For small businesses – the 20% deduction for pass-through entities (such as LLC, partnership, S-Corp, sole proprietor) is a great tax savings. Having proper books and records is important to maximize your tax impact.

What Have We Learned From the Past Tax Year?

What Can We Implement in 2020 From What We Have Learned?

While most taxpayers don’t take advantage of some simple planning steps to reduce the taxes they pay, 2020 gives us another opportunity to begin to do so. Here are a few simple strategies: 

  • Small businesses: Develop a proper accounting system that allows you to track your business income and expenses. A Profit and Loss and a Balance Sheet are important reports for a business of any size and are necessary for getting a loan, refinancing a mortgage, etc.
  •  Employees: It is enrollment season for various payroll-type deductions, such as healthcare, 401(k) changes, and others. Maximize your deductions via payroll, which is often much more lucrative than trying to maximize them on your tax returns. 
  • Retirement plan savings: Most retirement tax planning is tax-deferred. There are other tax planning strategies that allow you to keep and maintain your wealth — one of which is Whole Life insurance.
  • Investment Income: Monitor your investments strategically by managing your gains, losses, interest, and dividends. Also, keep in mind that you may no longer be able to deduct management costs such as advisors’ fees.
  •  Donations: Most of us tend to be passionate about specific causes that are not necessarily state-designed, however, donating to state-designed causes may be more tax beneficial.
  • Daycare and dependent expenses: Your caretaker information is needed for deduction (tax ID#, name, address, etc.)

Let Us Take a Step Toward Real Change

We generally cannot undo a decision made, a word said, an offense imposed; however, we may be able to control its impact. Now let’s look ahead.  

Accept the challenge to make 2020 the year we take a look at our finances more closely with greater clarity. While this can be viewed as a play on words and unrelated to taxes, most of us wish for 20/20 vision. Having 20/20 vision does not mean we see everything perfectly; however, it does offer the ability to see more clearly; thus leading to more power over the decision making process. According to Wikipedia, 20/20 is often described as visual acuity and commonly refers to the clarity of vision; that is how clearly a person sees. In my opinion, when we can see more clearly, we feel more empowered and we make better and wiser decisions.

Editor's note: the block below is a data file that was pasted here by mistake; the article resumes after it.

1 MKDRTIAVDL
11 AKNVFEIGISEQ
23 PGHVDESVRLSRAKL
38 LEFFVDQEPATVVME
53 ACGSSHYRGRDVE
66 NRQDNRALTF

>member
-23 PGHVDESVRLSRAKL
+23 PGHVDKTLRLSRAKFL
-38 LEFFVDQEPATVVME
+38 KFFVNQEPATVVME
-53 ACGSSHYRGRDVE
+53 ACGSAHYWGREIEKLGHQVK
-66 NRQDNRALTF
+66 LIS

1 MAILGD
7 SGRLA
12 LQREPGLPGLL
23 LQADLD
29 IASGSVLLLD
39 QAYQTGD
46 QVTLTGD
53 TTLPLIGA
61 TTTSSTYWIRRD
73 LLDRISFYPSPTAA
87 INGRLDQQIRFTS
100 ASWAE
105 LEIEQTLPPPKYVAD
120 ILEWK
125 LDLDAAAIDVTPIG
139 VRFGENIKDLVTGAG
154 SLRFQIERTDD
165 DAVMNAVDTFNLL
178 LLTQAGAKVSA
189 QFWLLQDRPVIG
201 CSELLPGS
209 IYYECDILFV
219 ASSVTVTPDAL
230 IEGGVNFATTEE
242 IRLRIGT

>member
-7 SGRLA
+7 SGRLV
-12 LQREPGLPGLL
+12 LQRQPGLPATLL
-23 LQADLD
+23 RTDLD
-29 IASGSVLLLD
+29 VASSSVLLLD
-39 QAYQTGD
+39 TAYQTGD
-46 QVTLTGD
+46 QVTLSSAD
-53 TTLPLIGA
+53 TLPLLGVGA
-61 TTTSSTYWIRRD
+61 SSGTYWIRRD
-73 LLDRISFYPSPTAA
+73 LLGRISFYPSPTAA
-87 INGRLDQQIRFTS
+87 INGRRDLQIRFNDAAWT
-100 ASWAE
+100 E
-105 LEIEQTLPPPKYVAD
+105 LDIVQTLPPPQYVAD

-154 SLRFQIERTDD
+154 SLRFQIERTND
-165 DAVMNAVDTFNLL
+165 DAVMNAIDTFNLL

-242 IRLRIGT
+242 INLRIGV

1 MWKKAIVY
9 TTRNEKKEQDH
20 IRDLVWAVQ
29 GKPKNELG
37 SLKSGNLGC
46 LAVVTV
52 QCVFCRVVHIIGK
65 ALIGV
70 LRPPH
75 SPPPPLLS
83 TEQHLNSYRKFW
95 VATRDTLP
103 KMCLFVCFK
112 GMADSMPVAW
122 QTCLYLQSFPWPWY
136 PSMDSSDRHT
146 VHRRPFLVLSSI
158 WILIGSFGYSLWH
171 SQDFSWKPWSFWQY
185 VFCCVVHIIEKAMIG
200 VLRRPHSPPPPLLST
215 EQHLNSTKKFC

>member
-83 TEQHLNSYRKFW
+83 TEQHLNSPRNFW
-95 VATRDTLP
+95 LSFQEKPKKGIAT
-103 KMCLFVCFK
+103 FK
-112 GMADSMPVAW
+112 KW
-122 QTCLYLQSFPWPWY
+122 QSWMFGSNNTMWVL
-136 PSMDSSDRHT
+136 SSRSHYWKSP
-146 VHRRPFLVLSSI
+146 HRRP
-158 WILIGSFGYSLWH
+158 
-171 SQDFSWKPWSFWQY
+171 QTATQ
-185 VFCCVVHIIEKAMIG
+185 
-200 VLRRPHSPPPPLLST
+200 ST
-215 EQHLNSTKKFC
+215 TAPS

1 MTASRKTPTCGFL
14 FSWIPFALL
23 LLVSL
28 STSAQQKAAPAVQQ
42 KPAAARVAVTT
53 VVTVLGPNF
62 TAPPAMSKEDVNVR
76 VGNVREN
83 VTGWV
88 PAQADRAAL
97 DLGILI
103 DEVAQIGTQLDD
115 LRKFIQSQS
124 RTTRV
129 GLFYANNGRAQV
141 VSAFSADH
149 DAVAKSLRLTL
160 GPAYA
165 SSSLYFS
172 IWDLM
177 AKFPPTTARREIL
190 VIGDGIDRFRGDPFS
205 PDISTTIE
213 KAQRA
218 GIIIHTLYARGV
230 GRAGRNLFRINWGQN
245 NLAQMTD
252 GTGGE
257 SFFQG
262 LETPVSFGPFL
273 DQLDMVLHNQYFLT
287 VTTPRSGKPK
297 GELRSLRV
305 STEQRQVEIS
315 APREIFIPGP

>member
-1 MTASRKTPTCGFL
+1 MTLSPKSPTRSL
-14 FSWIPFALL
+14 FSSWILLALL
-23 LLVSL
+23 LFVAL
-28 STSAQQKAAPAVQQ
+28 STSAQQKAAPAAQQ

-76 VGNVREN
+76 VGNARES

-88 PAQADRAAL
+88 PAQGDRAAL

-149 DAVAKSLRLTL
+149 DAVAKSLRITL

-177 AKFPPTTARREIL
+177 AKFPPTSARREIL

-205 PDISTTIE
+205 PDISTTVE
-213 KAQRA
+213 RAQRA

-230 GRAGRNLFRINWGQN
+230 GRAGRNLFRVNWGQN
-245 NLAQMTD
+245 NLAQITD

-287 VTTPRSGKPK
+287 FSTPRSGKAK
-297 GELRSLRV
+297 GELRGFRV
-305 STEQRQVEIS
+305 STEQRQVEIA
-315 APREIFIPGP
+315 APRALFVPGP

I like what Saint Luke penned in Luke 14:28 (paraphrase): Before we make a decision, first take the time to count the cost to see if we can afford it. Most of us have some control over the taxes we pay, yet we give up our control when we choose to not take the time to properly plan our next steps. Lack of planning leads to un-affordable tax bills and ultimately results in less money in our pocket and more in the pockets of others (the IRS; the state taxing authorities).

In which pocket would you choose to place your funds?

Please don’t hesitate to reach out to schedule a tax planning consultation, bookkeeping, and inquiry about other services I offer. I am here for you.

With gratitude,

Nadine Riley, CPA
Founder, Masterpiece Accounting Group
Phone: (212) 966-9301